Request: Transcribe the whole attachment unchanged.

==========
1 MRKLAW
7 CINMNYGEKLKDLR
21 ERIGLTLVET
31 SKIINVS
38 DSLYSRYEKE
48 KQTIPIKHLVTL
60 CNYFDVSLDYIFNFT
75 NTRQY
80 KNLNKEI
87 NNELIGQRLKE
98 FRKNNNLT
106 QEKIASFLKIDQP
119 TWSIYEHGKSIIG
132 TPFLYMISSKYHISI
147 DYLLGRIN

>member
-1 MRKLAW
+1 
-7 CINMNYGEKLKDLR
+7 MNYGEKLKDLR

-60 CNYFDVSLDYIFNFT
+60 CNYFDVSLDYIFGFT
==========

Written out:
1 MRKLAW
7 CINMNYGEKLKDLR
21 ERIGLTLVET
31 SKIINVS
38 DSLYSRYEKE
48 KQTIPIKHLVTL
60 CNYFDVSLDYIFNFT
75 NTRQY
80 KNLNKEI
87 NNELIGQRLKE
98 FRKNNNLT
106 QEKIASFLKIDQP
119 TWSIYEHGKSIIG
132 TPFLYMISSKYHISI
147 DYLLGRIN

>member
-1 MRKLAW
+1 
-7 CINMNYGEKLKDLR
+7 MNYGEKLKDLR

-60 CNYFDVSLDYIFNFT
+60 CNYFDVSLDYIFGFT